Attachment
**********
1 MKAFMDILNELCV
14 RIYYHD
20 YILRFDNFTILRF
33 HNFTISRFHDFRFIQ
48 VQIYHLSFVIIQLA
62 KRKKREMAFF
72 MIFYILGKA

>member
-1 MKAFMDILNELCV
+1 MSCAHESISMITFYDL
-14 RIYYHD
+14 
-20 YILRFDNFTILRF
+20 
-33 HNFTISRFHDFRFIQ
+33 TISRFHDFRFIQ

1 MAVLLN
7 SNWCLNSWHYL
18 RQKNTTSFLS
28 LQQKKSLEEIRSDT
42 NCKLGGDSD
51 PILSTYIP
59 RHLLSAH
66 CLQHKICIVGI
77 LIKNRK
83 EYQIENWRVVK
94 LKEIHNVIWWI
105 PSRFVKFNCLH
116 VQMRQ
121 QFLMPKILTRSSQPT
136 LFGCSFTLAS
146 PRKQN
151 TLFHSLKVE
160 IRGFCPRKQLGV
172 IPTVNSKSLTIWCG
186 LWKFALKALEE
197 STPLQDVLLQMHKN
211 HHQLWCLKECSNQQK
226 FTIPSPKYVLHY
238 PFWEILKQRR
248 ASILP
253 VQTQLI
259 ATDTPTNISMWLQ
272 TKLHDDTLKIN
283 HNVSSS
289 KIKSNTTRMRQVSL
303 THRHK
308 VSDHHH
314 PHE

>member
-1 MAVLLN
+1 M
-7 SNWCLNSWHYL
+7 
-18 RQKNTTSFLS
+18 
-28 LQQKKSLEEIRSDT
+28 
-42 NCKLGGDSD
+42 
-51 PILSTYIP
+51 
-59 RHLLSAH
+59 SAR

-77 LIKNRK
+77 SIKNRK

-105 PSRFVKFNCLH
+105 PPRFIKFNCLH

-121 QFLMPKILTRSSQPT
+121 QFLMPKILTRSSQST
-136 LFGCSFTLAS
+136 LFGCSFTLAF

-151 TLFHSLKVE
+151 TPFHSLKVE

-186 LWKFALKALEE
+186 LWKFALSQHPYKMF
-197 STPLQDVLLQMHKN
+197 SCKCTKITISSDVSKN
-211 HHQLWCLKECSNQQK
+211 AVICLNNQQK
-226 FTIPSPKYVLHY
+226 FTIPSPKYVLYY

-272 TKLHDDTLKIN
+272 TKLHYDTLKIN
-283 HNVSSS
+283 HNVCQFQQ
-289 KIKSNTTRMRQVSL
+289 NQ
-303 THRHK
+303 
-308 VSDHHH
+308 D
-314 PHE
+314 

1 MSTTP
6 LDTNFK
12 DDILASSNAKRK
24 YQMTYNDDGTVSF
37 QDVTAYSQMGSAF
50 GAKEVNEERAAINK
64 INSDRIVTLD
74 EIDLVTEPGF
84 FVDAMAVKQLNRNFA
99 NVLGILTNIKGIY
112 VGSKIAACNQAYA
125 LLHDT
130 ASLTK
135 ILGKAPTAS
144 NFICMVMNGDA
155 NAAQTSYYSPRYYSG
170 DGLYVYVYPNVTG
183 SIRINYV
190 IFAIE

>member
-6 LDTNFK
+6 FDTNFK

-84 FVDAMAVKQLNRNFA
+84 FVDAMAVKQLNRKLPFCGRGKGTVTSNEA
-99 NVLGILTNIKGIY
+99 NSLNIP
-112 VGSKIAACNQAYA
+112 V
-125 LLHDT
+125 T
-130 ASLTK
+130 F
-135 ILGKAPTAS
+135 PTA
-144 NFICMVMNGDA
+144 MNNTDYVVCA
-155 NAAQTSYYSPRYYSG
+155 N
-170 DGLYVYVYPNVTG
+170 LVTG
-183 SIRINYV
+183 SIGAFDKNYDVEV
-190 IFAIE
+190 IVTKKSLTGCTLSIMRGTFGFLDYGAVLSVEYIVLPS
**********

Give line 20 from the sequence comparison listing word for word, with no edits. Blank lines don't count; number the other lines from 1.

28 LQQKKSLEEIRSDT